George Sheehan. The famous “running philosopher” spoke at a banquet before a road race I ran in Raleigh (this was back when I used to run 20-30 miles a week – quite a few pounds ago). I ran into him (not literally, but almost) in the men’s restroom at the hotel hosting the banquet. Sheehan’s book, “Running and Being,” is a classic piece of writing. I was too awed by him to even speak. Of course, we were in the bathroom.
Jon Krakauer. I exchanged e-mail messages with the author of “Into Thin Air.” Krakauer’s book chronicles the May 1986 disaster on Mount Everest, when eight climbers died during a single ascent of the world’s tallest mountain. One of the best writers of this generation, Krakauer also wrote “Into the Wild” (a fabulous book about a Chris McCandless, a young man from a well-to-do family who ventured into the Alaskan wilderness alone in 1992, having sold or given away all of his possessions) and “Under the Banner of Heaven,” about some fundamentalist offshoots of Mormonism.
Denis Potvin. Hockey Hall-of-Famer. I played in Serge Payer’s benefit golf tournament in Rockland, Ontario, near the border with Quebec in Canada in the summer of 2006, and Potvin – a legendary NHL defenseman and popular hockey commentator on XM Radio’s “Hockey This Morning” and broadcaster with the Florida Panthers – drove up to me during the event in his golf cart looking for an errant drive. He assumed I spoke French and asked me – presumably – where his ball was. When I stood there dumbfounded, not saying a word – I mean, it was DENIS POTVIN – he looked at me in stony silence for a moment and then drove off. (I introduced myself to him after the tournament and had a great conversation – in English. He was the guest speaker that night and had me stand up, introducing me as a “fan of the Carolina Hurricanes who came all the way up here from South Carolina.”)
Michael Medved. I interviewed the movie critic and conservative columnist following the release of his 1993 book, “Hollywood vs. America,” in which he criticizes Hollywood movies for portraying religion unfavorably, glamorizing violence, and celebrating immorality. Fascinating guy. Smart. He now has his own nationally-syndicated talk show.
Dr. Henry Heimlich. My wife and I had stayed at an inn in the N. C. mountains at the same time as Dr. Henry Heimlich, founder of the Heimlich maneuver, and his wife (who, incidentally, is the daughter of Arthur Murray, the famed dance instructor). We spent a wonderful hour with them talking about the Heimlich maneuver and his latest work involving using it to treat asthma sufferers. We were stunned to find out days later this Dr. Heimlich’s own son, Peter, has launched an internet crusdae to discredit his father.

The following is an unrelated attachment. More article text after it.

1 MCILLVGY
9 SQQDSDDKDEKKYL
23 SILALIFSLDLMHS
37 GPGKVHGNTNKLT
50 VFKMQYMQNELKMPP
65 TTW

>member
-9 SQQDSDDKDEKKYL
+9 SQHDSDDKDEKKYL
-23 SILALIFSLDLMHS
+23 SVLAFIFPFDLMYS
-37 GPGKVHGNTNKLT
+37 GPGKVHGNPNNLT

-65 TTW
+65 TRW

Half of The Smithereens. My wife and I rode down an elevator at Kingston Plantation at Myrtle Beach back in 1992 with Pat DiNizio and Mike Mesaros of the rock band The Smithereens. I didn’t know it was them right off the bat, but soon realized it was. When they walked on the elevator – leather-clad from head to toe – I thought, “these guys must be rock stars.” I was something of a Smithereens fan at the time and discovered later that day they were playing at The House of Blues in Myrtle Beach. DiNizio looks a lot like Bob Denver’s “Maynard G. Krebs” character from the old TV series, “The Many Loves of Dobie Gillis.”
A Pip. Not sure which one, but one member of Gladys Knight & The Pips was eating at a restaurant I visited.
Gallagher. The watermelon-smashing comedian was chatting up his show while my family and I were walking down Las Vegas Boulevard one spring break while we were visiting my mom and her boyfriend, Bud. I stopped and had my wife take my picture with Gallagher. I’d always been a big fan. I was surprised so few people recognized him. Maybe it was because he didn’t have his sledge-o-matic hammer by his side.
Russell Hitchcock of “Air Supply.” Air Supply was on a double-bill with America in Myrtle Beach and I went with my wife, primarily because I love the group America. Air Supply played first, and Russell Hitchcock (the singer) pointed to me at the start of the band’s show and smiled. (My wife and I were on the front row.) Creepy.
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